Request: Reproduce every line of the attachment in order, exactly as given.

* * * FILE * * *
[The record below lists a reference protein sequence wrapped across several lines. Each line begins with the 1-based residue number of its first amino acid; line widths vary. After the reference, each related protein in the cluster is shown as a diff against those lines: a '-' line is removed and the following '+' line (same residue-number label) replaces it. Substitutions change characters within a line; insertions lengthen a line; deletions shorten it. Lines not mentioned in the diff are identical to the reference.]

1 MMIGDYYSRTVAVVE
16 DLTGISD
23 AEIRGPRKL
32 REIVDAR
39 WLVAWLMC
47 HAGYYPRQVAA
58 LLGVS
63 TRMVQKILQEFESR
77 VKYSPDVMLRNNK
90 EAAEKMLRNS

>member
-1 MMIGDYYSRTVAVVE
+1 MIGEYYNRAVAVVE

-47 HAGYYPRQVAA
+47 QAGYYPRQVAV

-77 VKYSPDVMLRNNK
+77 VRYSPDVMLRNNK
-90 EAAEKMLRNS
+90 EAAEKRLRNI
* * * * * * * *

[The record below lists a reference protein sequence wrapped across several lines. Each line begins with the 1-based residue number of its first amino acid; line widths vary. After the reference, each related protein in the cluster is shown as a diff against those lines: a '-' line is removed and the following '+' line (same residue-number label) replaces it. Substitutions change characters within a line; insertions lengthen a line; deletions shorten it. Lines not mentioned in the diff are identical to the reference.]

1 MMIGDYYSRTVAVVE
16 DLTGISD
23 AEIRGPRKL
32 REIVDAR
39 WLVAWLMC
47 HAGYYPRQVAA
58 LLGVS
63 TRMVQKILQEFESR
77 VKYSPDVMLRNNK
90 EAAEKMLRNS

>member
-1 MMIGDYYSRTVAVVE
+1 MIGEYYNRAVAVVE

-47 HAGYYPRQVAA
+47 QAGYYPRQVAV

-77 VKYSPDVMLRNNK
+77 VRYSPDVMLRNNK
-90 EAAEKMLRNS
+90 EAAEKRLRNI